Terrifying bearded men dressed in mullah outfits holding items to be used as weapons were marching towards Istiklal Avenue snarling. I was spooked by this sinister sight. Potential murderers that they were, they were each looking for people to make bleed. Due to my oppositional identity and the fact that I appeared on the media and press now and again, my fear that “if someone recognizes who I am, they will kill me here and now” heightened. As such, we moved away from the crowd and began to make our way through the back streets. With the spiral of violence at its peak that night, our lives began to take a much more terrifying form.

What exactly had you been accused of in Turkey? Why did you have to leave, what was your reasoning?

The July 15 coup attempt had happened, the horrific war in Northern Kurdistan was ongoing. For the first time then during those days did the thoughts, “I can no longer live in this country” begin to cross my mind. Then, three cases against me were filed. I was among those people whose door was beaten down by police officers during the 5 AM dawn raids in the first wave of mass social media operations.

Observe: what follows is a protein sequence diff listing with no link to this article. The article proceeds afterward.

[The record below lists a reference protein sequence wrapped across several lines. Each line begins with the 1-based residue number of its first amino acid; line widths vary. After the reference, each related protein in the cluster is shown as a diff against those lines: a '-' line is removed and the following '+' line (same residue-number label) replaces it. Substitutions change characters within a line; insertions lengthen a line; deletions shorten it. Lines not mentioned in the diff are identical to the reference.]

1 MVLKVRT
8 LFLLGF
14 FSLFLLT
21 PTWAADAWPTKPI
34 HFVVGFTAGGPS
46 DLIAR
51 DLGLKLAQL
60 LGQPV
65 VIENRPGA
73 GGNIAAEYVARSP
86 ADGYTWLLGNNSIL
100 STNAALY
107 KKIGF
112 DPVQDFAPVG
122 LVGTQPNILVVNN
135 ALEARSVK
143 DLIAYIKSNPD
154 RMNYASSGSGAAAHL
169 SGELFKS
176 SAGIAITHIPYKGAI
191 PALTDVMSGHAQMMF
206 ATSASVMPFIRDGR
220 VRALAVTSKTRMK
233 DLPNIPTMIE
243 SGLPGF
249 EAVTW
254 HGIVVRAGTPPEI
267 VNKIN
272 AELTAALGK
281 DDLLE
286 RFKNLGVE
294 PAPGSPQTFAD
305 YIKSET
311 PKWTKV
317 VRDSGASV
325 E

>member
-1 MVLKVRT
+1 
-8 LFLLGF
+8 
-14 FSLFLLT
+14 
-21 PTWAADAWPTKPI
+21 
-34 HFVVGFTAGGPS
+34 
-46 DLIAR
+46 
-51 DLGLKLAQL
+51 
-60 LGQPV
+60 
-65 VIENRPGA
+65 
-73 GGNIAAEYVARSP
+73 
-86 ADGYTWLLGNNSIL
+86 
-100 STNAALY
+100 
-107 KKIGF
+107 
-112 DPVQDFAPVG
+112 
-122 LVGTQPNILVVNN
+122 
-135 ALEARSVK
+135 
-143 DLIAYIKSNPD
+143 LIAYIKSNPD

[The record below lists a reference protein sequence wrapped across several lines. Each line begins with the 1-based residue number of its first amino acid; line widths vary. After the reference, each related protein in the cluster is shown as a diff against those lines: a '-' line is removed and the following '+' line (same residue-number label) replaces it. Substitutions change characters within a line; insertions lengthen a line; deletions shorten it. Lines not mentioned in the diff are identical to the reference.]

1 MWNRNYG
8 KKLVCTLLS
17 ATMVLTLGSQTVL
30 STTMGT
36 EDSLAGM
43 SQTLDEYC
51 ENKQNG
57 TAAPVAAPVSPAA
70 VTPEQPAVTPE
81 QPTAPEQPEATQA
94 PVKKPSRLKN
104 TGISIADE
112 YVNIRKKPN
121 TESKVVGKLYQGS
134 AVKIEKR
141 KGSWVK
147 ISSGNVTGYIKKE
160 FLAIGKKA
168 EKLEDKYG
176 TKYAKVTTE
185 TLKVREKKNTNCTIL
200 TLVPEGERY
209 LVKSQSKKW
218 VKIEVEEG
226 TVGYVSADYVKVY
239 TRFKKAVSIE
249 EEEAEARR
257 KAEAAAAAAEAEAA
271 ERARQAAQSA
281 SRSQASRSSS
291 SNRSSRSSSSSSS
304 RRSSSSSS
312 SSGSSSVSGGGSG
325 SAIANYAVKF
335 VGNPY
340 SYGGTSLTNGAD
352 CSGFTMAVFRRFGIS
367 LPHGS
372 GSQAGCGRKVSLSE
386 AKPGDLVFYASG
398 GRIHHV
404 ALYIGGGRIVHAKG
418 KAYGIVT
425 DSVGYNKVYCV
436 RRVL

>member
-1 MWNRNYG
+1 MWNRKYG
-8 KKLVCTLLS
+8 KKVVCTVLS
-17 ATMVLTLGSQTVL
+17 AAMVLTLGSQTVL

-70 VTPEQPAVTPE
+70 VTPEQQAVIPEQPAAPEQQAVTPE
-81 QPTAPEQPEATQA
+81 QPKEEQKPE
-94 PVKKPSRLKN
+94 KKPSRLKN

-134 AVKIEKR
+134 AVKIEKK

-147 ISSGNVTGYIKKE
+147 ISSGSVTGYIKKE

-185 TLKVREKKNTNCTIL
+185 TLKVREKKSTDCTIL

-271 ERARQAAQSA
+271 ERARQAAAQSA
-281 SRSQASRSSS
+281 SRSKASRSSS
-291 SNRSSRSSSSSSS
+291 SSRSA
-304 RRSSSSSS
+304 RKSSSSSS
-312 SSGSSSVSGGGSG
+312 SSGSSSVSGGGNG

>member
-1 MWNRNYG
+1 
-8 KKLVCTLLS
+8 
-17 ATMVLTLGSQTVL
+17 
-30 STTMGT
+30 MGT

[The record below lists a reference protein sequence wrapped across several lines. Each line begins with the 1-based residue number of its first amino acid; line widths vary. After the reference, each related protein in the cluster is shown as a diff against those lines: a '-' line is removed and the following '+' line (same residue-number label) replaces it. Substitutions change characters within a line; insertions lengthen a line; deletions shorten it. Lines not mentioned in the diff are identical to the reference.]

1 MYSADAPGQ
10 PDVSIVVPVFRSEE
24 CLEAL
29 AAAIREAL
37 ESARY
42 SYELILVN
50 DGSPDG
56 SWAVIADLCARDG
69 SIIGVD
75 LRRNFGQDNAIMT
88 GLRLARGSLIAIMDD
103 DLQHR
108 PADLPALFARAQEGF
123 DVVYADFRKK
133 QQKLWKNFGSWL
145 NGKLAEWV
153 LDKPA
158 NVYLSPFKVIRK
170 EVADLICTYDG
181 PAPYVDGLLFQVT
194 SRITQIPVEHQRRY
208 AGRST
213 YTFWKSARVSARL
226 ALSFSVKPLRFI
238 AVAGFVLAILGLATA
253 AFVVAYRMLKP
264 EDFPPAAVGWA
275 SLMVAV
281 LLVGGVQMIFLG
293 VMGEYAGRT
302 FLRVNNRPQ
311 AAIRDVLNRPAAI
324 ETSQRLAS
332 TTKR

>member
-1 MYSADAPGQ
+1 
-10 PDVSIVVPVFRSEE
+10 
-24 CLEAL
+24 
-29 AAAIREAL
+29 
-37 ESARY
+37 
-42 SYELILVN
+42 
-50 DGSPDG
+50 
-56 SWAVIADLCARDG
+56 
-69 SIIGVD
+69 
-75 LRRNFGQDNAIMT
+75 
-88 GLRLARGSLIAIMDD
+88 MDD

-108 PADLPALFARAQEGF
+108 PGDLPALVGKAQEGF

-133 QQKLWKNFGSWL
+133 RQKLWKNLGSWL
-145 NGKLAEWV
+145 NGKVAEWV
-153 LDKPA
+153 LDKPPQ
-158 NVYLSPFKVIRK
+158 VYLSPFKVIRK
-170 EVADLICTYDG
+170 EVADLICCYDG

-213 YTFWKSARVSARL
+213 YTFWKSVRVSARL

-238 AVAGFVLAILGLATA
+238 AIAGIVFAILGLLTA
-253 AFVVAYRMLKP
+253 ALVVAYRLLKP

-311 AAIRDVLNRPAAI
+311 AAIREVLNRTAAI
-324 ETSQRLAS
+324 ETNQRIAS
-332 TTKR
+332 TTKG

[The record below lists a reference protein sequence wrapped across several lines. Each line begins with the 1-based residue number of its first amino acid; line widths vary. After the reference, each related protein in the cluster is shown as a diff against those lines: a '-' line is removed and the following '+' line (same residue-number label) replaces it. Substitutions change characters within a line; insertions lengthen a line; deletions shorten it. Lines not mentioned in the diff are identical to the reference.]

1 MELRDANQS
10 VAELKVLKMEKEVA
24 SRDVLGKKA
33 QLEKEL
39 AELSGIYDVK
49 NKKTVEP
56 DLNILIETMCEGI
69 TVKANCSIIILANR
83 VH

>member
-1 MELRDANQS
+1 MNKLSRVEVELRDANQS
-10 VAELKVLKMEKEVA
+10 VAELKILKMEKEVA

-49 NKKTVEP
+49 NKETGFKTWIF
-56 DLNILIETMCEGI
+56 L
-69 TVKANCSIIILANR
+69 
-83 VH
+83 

When and how exactly did you leave Turkey? When you look back at those days, what did you experience? What sorts of difficulties confronted you during your process of leaving?

I left Turkey on October 10, 2016. I left the country for two conferences being organized in France’s cities of Paris and Lyon. I, who had always said, “To leave is a good thing, as is to yearn,” experienced for the first time after this journey a leaving that was not good, and that yearning was a lack of peace that escalated internally without pause. I had come to Paris with a visa valid for only a month. As my visa was nearing its expiration, I told my friends who had organized all the conferences and solidarity for my exit from Turkey, “I can't do this, I won't be able to stay.” When he responded, “There is no country for you to return to, you will go to prison again,” I reconsidered my decision, and the new phase of my life began.